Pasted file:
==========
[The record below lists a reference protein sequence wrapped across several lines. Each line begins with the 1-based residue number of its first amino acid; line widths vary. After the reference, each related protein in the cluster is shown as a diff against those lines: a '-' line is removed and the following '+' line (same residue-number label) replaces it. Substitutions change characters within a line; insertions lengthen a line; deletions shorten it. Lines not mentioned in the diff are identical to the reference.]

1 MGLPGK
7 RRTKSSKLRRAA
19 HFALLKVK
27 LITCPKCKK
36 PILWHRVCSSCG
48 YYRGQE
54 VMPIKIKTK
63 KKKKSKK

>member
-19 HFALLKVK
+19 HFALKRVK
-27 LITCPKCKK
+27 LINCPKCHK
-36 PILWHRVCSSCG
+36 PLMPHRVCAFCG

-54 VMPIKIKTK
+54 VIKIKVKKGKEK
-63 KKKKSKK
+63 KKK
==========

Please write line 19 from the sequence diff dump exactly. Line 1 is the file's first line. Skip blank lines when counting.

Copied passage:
-63 KKKKSKK